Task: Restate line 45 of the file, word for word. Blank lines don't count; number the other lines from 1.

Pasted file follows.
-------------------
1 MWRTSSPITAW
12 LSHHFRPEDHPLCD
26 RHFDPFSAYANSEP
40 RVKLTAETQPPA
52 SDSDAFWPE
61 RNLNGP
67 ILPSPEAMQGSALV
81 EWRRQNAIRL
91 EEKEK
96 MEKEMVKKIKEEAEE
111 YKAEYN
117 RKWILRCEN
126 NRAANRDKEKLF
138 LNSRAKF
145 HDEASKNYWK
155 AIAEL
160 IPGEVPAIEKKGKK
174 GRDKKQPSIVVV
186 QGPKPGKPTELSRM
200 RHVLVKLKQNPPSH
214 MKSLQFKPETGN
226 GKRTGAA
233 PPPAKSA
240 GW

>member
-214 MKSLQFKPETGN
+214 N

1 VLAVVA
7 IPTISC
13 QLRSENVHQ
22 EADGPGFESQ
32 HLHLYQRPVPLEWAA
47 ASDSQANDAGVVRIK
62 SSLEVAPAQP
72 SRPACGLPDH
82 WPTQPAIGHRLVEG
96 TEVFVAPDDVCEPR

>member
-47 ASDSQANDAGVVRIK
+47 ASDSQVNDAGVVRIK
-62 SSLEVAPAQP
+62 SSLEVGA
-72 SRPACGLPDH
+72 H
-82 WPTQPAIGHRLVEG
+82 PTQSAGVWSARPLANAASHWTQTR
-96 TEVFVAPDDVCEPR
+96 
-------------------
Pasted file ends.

-82 WPTQPAIGHRLVEG